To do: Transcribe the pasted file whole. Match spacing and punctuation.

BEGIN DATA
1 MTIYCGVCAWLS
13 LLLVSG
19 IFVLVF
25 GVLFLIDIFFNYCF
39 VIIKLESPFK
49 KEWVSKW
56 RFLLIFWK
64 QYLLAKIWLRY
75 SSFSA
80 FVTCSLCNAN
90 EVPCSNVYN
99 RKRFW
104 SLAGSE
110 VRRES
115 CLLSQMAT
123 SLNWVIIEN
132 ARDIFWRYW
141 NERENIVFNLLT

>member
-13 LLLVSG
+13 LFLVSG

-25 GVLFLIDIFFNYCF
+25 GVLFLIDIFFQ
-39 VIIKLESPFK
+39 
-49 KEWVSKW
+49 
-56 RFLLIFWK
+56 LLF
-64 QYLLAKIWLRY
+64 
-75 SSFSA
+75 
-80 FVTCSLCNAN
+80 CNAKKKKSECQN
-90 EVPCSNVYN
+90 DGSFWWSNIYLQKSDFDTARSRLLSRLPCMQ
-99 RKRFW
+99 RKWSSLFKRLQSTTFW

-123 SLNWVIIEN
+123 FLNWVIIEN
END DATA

1 MTIYCGVCAWLS
13 LLLVSG
19 IFVLVF
25 GVLFLIDIFFNYCF
39 VIIKLESPFK
49 KEWVSKW
56 RFLLIFWK
64 QYLLAKIWLRY
75 SSFSA
80 FVTCSLCNAN
90 EVPCSNVYN
99 RKRFW
104 SLAGSE
110 VRRES
115 CLLSQMAT
123 SLNWVIIEN
132 ARDIFWRYW
141 NERENIVFNLLT

>member
-13 LLLVSG
+13 LFLVSG

-25 GVLFLIDIFFNYCF
+25 GVLFLIDIFFQ
-39 VIIKLESPFK
+39 
-49 KEWVSKW
+49 
-56 RFLLIFWK
+56 LLF
-64 QYLLAKIWLRY
+64 
-75 SSFSA
+75 
-80 FVTCSLCNAN
+80 CNAKKKKSECQN
-90 EVPCSNVYN
+90 DGSFWWSNIYLQKSDFDTARSRLLSRLPCMQ
-99 RKRFW
+99 RKWSSLFKRLQSTTFW

-123 SLNWVIIEN
+123 FLNWVIIEN